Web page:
Steve Lohr's New York Times article "Can this man reprogram Microsoft" doesn't offer much that hasn't already been endlessly reported about Ray Ozzie's background and mission to bring the services economy to Microsoft. He does bring up Google's discussions with thin-client system maker Wyse Technology:
"The discussions are focused on a $200 Google-branded machine that would likely be marketed in cooperation with telecommunications companies in markets like China and India, where home PC's are less common, said John Kish, chief executive of Wyse. 'Google is on a path to developing a stack of software in competition with the Microsoft desktop, and one that is much more network-centric, more an Internet service,' Mr. Kish said. 'And this fits right into that.' "
Sun has been trying push its vision of thin client networked computers for years. Oracle's Larry Ellison promised of a $199 networked computer in 1999 and by 2003 exited from business. Several companies tried their hand at Web surfing and email thin clients in the late 1990s, but failed. Wyse practically invented the Windows thin client business, along with Citrix in the 1990s, and now has Linux clients, but it's a corporate sell. There's also MIT's $100 Linux-based, Wi-Fi enabled laptop.
Certainly, times have changed, and in the rapidly growing world of broadband Internet a computer designed to consume those services is much more tenable than in the previous decade. David Berlind speculates on a Google PC, and Dana Gardner thinks that Oracle should resurrect its networked computer concept. The question Lohr alludes to in bringing up a Google/Wyse connection (why not Google's pal Sun? or Cisco?) is whether a Google software stack could significantly erode Microsoft desktop dominance. So far desktop Linux hasn't gained much traction versus Windows or the Mac.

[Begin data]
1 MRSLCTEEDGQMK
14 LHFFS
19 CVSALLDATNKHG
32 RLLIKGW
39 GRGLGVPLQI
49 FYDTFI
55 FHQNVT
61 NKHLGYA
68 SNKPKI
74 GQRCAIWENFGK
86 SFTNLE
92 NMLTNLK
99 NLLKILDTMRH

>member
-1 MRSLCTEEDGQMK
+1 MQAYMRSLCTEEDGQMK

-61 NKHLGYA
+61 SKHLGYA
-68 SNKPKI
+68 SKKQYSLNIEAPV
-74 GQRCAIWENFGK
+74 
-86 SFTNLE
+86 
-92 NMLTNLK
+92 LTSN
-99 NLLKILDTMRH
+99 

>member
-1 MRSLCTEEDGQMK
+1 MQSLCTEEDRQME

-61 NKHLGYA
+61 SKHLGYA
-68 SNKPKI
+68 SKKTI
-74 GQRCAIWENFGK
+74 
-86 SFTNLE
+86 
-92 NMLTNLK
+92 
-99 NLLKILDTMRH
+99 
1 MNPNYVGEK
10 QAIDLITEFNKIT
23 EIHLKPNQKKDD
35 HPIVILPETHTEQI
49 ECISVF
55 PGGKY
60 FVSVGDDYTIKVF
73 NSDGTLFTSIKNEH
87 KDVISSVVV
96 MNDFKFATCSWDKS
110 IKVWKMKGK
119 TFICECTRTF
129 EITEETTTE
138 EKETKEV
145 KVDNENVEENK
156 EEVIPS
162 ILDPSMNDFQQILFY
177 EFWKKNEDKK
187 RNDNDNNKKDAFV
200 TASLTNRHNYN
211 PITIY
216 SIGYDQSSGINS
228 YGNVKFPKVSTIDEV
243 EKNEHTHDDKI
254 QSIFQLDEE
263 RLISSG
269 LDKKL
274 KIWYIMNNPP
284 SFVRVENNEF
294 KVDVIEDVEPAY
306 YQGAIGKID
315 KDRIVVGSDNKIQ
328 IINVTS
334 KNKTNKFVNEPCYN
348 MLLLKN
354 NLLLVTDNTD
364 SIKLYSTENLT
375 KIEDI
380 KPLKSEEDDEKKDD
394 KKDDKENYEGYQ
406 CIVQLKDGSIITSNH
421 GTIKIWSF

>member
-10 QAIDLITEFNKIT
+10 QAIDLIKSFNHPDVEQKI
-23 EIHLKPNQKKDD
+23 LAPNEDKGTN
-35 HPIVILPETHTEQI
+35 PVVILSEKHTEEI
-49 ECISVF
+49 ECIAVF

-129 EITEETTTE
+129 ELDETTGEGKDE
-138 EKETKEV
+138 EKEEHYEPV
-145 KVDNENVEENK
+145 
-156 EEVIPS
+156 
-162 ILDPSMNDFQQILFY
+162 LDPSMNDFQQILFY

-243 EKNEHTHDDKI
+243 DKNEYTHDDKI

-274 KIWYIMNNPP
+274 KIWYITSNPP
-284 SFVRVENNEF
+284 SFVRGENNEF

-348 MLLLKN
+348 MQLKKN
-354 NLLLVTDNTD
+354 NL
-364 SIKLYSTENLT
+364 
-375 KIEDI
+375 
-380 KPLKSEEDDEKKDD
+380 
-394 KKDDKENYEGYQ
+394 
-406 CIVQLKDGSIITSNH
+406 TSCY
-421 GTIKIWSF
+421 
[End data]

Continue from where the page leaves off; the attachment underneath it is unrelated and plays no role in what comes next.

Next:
Google's brand seems to be magic these days, and there's plenty of robust open source software and Google's own secret sauce and infrastructure prowess to come up with a consumer Internet computing appliance. Intel Inside or AMD Inside could be joined by Google Inside as an alternative to Microsoft, Mac and the branded Linux distributions. The 'GoogleNet' stack would include a consumer appliance version of Google's Linux, maybe a Google browser, lots of drivers, some hosted productivity apps along with the other Google services, but users could replace those services and applications with whatever they chose. Google would makes its money selling ads on its components and possibly charging subscriptions fees for net access and intrastructure support, and be able to extend its brand. Of course, Google would have to find partners as Lohr suggests to serve the world with a hardware device and telcommunication services, unless the company decides to make 'GoogleNet' global.
If Google were to get behind a consumer Internet-centric appliance, Microsoft and Yahoo would not be far behind. The new model for developing, distributing, consuming and paying for software has far fewer barriers to entry than previous generations. This time around any one company garnering a 90 percent market share is a very unlikely end result.